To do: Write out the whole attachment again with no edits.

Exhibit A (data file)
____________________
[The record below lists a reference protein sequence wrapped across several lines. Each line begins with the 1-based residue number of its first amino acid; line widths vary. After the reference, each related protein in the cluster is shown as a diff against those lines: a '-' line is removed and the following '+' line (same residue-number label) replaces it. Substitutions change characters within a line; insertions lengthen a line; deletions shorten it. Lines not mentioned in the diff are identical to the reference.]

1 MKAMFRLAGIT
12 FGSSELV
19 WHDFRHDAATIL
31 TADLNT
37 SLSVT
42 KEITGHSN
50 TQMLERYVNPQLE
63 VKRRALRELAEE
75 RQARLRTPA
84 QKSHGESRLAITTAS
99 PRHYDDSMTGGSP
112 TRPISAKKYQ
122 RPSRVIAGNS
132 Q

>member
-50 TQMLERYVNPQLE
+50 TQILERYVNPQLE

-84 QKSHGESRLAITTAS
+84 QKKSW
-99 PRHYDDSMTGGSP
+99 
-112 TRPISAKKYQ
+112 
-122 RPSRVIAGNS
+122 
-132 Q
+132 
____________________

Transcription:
[The record below lists a reference protein sequence wrapped across several lines. Each line begins with the 1-based residue number of its first amino acid; line widths vary. After the reference, each related protein in the cluster is shown as a diff against those lines: a '-' line is removed and the following '+' line (same residue-number label) replaces it. Substitutions change characters within a line; insertions lengthen a line; deletions shorten it. Lines not mentioned in the diff are identical to the reference.]

1 MKAMFRLAGIT
12 FGSSELV
19 WHDFRHDAATIL
31 TADLNT
37 SLSVT
42 KEITGHSN
50 TQMLERYVNPQLE
63 VKRRALRELAEE
75 RQARLRTPA
84 QKSHGESRLAITTAS
99 PRHYDDSMTGGSP
112 TRPISAKKYQ
122 RPSRVIAGNS
132 Q

>member
-50 TQMLERYVNPQLE
+50 TQILERYVNPQLE

-84 QKSHGESRLAITTAS
+84 QKKSW
-99 PRHYDDSMTGGSP
+99 
-112 TRPISAKKYQ
+112 
-122 RPSRVIAGNS
+122 
-132 Q
+132 